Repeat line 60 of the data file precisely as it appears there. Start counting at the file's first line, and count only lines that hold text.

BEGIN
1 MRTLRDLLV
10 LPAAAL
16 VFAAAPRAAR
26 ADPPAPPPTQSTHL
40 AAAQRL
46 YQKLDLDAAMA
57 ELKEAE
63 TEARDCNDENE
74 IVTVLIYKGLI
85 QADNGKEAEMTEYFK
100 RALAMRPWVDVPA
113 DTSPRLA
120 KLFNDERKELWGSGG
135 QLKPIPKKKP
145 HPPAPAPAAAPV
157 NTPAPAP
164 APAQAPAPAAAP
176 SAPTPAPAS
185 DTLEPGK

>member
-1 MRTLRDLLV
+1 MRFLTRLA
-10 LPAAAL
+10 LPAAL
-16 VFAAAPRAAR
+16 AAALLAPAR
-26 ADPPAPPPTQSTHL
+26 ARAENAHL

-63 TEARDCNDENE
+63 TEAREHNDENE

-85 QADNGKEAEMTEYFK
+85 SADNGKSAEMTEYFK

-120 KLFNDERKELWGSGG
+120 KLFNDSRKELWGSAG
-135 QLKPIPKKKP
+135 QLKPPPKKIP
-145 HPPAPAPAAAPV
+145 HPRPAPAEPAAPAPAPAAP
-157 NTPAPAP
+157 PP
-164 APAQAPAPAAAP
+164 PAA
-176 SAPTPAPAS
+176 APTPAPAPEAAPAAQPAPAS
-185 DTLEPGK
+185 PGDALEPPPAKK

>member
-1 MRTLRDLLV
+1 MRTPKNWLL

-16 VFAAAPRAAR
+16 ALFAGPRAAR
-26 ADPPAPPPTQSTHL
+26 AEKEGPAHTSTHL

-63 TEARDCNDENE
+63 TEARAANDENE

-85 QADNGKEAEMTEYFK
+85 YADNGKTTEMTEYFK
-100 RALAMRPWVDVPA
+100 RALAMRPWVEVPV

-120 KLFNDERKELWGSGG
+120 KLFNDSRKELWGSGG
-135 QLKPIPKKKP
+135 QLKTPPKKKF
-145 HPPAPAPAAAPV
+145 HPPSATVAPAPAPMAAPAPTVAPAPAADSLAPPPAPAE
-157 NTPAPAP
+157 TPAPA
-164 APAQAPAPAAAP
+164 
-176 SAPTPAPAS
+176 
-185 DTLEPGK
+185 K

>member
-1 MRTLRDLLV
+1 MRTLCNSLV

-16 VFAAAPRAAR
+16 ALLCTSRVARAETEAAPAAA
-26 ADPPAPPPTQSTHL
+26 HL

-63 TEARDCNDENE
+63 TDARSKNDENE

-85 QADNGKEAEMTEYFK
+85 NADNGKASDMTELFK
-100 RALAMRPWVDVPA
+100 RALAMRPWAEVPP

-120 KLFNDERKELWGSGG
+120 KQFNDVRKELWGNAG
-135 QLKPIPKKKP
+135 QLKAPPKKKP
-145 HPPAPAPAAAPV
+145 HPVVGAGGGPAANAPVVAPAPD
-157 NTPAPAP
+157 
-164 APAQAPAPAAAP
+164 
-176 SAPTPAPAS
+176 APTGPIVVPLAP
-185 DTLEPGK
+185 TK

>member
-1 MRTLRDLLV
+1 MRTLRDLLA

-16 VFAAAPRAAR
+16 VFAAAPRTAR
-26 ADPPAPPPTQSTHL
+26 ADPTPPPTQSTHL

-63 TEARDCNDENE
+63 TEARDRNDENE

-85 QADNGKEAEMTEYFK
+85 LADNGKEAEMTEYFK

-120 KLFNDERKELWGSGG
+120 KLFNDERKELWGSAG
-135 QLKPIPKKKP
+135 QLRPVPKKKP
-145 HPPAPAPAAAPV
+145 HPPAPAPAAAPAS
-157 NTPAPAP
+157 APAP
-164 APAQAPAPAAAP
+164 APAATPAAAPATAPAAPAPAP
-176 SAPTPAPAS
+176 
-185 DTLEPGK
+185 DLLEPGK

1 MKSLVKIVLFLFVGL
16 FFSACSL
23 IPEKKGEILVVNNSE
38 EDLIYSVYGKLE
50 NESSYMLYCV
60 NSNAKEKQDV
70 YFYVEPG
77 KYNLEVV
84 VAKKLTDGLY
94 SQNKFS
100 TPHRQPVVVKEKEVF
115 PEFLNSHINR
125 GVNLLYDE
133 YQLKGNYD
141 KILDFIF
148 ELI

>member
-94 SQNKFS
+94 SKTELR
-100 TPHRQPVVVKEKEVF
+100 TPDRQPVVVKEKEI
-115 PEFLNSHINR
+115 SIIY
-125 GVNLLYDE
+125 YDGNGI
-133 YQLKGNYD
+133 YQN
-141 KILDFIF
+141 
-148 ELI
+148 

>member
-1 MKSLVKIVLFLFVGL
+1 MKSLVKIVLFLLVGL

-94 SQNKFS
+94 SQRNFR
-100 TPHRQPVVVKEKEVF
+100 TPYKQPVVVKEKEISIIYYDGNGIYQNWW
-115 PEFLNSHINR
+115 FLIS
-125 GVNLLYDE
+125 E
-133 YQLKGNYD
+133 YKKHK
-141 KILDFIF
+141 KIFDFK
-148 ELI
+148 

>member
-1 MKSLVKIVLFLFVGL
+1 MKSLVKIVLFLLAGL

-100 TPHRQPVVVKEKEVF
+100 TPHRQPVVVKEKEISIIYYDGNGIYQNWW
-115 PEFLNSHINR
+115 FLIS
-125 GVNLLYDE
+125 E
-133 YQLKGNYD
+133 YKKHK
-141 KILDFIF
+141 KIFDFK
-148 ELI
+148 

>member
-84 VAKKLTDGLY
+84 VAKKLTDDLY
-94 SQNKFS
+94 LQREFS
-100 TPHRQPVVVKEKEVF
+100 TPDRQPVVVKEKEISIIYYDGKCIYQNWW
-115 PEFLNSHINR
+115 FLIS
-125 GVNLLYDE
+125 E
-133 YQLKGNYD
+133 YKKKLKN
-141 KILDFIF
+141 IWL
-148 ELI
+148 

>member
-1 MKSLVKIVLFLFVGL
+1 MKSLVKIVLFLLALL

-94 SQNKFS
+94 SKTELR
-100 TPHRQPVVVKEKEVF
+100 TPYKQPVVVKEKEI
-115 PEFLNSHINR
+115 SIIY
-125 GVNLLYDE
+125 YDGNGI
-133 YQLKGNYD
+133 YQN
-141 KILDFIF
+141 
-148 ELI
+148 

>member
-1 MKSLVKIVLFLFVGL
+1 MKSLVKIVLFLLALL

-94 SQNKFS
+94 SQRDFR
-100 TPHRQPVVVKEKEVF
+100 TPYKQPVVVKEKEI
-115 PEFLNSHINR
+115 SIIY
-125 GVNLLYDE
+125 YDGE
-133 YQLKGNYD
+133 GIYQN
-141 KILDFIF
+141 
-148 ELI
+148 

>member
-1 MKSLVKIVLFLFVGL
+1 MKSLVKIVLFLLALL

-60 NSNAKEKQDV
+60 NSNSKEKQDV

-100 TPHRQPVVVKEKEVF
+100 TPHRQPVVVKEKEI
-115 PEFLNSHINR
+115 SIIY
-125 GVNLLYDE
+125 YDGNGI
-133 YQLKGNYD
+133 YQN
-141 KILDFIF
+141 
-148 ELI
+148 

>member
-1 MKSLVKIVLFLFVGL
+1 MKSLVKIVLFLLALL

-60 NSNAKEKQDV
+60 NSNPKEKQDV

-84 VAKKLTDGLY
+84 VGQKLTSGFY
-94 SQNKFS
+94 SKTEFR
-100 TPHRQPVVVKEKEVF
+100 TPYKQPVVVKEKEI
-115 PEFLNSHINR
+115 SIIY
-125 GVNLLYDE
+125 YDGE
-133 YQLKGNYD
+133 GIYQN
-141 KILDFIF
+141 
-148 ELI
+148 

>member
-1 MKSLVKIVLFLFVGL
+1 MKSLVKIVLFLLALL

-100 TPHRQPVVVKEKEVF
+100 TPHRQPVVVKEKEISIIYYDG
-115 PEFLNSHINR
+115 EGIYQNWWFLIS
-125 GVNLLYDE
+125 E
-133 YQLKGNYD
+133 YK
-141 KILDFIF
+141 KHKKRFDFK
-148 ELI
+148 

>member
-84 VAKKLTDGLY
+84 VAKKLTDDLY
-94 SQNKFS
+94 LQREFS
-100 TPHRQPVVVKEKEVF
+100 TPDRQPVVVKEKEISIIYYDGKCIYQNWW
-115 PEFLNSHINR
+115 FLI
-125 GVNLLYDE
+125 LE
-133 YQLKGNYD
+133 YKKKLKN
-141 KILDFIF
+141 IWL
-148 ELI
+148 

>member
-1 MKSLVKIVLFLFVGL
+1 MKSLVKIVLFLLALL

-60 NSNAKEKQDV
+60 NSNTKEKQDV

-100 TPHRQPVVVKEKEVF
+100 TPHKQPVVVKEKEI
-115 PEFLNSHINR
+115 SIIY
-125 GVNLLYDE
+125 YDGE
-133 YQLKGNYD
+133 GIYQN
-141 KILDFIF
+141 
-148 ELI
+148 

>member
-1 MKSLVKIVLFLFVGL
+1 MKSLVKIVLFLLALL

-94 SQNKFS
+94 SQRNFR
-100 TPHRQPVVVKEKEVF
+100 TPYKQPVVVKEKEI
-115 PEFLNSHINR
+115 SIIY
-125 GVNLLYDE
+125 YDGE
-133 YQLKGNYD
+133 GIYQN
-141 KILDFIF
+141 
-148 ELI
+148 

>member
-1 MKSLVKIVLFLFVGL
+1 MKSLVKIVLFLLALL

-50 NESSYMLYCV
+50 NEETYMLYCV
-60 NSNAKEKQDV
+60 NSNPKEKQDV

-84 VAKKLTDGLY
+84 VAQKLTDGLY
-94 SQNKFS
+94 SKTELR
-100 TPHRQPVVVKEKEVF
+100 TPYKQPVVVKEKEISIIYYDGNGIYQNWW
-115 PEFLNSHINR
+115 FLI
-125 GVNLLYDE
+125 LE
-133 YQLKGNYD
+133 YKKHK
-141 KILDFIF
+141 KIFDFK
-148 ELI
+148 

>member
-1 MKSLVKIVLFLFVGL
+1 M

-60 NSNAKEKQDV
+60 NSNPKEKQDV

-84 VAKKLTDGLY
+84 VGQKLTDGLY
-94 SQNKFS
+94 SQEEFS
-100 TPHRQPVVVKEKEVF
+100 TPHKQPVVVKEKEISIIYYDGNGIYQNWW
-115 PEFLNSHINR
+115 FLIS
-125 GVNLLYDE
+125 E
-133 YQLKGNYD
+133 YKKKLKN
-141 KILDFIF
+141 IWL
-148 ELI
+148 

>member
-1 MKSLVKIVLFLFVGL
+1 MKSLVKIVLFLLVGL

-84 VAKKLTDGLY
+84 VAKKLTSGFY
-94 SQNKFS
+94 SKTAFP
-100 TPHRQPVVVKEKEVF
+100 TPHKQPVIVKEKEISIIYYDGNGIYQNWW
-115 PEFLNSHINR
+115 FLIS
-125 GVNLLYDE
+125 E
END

-120 KLFNDERKELWGSGG